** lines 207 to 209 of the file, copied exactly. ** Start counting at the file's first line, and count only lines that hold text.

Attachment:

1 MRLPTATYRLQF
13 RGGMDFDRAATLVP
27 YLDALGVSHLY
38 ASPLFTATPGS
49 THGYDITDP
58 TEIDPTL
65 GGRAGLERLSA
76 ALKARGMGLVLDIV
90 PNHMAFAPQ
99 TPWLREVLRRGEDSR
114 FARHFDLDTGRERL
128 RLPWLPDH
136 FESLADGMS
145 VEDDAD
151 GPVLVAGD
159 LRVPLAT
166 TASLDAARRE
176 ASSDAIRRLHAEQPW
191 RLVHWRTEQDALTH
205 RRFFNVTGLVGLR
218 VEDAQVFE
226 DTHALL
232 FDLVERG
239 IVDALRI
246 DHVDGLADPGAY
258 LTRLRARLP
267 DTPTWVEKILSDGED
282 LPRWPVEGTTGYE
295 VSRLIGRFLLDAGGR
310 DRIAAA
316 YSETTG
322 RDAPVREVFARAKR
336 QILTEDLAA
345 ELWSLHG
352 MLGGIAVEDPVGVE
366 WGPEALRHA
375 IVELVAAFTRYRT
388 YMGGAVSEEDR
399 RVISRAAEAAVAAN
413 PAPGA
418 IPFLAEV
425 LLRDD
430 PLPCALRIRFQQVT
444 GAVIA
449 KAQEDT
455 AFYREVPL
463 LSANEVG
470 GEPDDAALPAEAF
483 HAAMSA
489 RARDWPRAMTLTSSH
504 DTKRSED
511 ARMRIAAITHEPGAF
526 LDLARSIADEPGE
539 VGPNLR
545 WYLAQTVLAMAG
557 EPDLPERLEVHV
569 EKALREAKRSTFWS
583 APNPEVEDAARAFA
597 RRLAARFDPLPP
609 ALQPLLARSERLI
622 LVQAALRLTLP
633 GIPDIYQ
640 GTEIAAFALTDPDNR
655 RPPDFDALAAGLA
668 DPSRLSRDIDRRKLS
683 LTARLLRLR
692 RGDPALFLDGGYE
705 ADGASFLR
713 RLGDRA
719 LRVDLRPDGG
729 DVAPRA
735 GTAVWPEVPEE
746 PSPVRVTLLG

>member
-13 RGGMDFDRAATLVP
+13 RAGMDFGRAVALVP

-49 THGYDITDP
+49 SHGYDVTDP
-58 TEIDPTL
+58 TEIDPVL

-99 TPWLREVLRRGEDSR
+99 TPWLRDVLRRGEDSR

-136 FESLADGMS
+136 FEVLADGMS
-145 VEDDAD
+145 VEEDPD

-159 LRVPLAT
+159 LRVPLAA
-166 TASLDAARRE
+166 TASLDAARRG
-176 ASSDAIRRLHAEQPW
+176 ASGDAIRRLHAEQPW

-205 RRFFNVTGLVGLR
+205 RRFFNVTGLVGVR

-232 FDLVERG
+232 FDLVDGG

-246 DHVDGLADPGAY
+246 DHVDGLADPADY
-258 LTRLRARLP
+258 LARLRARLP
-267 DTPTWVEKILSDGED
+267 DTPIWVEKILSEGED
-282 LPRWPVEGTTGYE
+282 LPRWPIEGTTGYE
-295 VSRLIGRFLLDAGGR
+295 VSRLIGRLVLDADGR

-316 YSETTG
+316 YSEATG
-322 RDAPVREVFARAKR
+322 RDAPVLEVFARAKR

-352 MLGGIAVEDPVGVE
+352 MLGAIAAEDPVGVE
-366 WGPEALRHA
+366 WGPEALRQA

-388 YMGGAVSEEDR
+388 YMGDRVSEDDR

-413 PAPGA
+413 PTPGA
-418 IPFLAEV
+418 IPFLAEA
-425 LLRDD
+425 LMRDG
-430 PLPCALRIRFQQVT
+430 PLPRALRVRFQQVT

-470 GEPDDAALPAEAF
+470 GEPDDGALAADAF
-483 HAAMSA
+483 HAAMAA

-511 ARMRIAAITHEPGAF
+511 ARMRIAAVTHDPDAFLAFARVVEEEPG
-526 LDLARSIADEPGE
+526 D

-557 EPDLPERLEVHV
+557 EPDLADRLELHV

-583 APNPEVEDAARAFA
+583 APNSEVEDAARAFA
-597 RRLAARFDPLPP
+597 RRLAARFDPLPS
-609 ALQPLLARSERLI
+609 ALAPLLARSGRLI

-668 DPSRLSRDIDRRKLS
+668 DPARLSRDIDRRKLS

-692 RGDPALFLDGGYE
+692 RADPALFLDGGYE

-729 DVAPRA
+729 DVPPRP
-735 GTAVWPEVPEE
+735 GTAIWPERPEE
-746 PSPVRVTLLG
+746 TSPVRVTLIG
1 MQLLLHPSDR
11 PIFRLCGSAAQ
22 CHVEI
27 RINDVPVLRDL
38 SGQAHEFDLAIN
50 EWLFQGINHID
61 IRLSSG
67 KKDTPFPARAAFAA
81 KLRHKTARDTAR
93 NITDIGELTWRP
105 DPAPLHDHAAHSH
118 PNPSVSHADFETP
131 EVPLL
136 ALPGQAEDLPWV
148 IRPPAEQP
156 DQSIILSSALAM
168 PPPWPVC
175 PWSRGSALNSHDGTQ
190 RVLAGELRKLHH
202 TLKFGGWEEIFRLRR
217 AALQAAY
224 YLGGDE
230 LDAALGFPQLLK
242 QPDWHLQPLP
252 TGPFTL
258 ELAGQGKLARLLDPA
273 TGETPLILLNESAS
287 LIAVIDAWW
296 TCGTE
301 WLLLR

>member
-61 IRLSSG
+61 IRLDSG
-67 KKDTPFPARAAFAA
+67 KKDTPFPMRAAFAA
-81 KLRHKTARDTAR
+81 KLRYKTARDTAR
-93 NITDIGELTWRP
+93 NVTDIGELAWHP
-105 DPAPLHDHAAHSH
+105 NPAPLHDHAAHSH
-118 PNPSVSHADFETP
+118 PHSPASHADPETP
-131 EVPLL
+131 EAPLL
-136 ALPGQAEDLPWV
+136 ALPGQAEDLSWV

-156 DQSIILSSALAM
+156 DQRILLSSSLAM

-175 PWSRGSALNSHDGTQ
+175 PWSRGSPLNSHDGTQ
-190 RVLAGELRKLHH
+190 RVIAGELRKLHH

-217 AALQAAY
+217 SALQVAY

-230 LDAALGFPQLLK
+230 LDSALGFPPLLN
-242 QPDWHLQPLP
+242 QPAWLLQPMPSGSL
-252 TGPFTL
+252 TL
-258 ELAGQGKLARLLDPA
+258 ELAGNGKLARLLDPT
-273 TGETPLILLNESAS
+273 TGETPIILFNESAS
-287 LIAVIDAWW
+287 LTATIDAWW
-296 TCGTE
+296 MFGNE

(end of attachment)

+230 LDSALGFPPLLN
-242 QPDWHLQPLP
+242 QPAWLLQPMPSGSL